One of the most iconic and haunting episodes of war, indeed of any time is the Christmas parties that broke out spontaneously – to the horror of the authorities – along substantial sections of the Western front in 1914. Those events stand for many things – most particularly the life-world, in all its fragility breaking out against the iron fist inside the velvet glove of civilisation – the organised forces of coercion and violence behind any successful mass social formation. Yet, by then it was too late. Any insight or inclination that those events stood for could not be turned to any material advantage to anyone and the soldiers were hounded back into the trenches.

I’ve been reading some of Ulysses S Grant’s autobiography and it’s notable how often he juxtaposes moral and physical courage giving the impression that they tend to substitute for one another: Lack of moral courage seems the norm, and it often exacts its price in the need for physical courage. In a world which is so often reduced to boilerplate prose, never less so than today when managers manage their brands, and their own personal ‘brands’, in which politicians of both sides gradually – nowadays rather quickly – disappear beneath the insincerity of their talking points, I loved this film for dramatising this dichotomy in our lives between life as the collection of the petty hypocrisies and insincerities that get us through a normal day and life as a creative and rational act.  Continue reading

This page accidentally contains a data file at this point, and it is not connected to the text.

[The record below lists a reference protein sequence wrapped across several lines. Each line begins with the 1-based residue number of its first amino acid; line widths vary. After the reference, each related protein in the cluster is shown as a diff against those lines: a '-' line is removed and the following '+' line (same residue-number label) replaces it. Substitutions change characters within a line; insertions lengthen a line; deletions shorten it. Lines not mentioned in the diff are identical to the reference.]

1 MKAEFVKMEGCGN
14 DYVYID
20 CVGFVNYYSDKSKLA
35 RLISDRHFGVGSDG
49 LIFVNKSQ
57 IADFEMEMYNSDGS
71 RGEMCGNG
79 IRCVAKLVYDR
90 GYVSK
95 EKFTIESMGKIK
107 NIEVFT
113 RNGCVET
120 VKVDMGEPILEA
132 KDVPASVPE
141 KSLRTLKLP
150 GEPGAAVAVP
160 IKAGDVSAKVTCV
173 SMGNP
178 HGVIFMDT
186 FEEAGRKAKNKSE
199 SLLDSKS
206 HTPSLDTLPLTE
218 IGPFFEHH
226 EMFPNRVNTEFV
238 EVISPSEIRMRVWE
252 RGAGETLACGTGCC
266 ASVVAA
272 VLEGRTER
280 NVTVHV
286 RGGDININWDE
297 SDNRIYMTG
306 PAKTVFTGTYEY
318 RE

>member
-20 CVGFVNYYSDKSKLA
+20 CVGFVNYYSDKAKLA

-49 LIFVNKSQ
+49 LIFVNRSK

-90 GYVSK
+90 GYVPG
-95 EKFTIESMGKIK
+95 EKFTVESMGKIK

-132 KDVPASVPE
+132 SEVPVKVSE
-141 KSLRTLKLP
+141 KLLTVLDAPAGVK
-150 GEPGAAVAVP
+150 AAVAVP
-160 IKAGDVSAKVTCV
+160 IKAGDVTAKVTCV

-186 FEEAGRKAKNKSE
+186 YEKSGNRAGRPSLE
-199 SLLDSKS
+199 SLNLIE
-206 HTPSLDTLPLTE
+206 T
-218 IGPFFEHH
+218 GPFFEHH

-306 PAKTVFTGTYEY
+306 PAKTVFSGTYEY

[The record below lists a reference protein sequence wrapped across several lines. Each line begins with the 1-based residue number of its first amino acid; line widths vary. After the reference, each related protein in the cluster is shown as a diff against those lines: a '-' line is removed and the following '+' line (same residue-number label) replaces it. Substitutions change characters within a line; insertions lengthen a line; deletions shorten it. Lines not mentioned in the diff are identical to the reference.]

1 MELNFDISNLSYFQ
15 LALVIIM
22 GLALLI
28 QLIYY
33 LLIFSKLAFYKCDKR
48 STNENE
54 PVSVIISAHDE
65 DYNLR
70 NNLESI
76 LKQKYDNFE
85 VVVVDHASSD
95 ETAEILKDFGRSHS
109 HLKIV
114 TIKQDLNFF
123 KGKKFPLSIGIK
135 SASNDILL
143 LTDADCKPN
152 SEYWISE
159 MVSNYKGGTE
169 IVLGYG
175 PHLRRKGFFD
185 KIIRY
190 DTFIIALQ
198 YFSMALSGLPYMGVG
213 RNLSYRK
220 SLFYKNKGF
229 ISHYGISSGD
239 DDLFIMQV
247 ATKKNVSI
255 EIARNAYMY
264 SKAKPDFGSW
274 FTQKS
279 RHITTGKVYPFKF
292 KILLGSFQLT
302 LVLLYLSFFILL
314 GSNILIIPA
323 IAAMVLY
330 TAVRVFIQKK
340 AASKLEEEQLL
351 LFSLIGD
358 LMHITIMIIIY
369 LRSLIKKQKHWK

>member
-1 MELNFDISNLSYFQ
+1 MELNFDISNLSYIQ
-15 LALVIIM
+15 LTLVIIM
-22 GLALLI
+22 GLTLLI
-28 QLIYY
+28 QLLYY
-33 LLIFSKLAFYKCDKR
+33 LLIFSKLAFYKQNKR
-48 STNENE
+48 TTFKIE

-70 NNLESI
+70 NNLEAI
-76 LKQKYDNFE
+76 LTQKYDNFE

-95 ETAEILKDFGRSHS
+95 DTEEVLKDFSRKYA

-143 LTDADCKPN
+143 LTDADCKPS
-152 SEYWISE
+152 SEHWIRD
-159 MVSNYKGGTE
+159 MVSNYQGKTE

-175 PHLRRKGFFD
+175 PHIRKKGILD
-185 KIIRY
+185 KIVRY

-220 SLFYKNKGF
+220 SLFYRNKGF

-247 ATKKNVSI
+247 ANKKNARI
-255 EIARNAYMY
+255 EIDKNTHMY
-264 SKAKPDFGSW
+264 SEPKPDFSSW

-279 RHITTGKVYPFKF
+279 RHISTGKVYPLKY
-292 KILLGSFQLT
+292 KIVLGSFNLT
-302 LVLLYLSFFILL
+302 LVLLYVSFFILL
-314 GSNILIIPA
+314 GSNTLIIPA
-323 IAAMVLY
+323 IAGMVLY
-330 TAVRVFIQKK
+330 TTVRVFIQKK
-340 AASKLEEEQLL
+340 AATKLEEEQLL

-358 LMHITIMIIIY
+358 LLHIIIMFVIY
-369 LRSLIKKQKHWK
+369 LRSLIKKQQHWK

Global roaming: Srsly, what gives?

Reliance Communications roaming plans

I have always assumed that the outrageous prices for global roaming on telcos is the problem of double marginalisation. Each of the monopolists takes their cut and here there’s your domestic carrier and then the others in the other market. Perhaps there are some other carriers along the way. But this doesn’t seem to me to explain more than a tiny bit of the extraordinary prices. And there are some very big telcos in the world with investments in many countries. They could span countries and overcome double-marginalisation.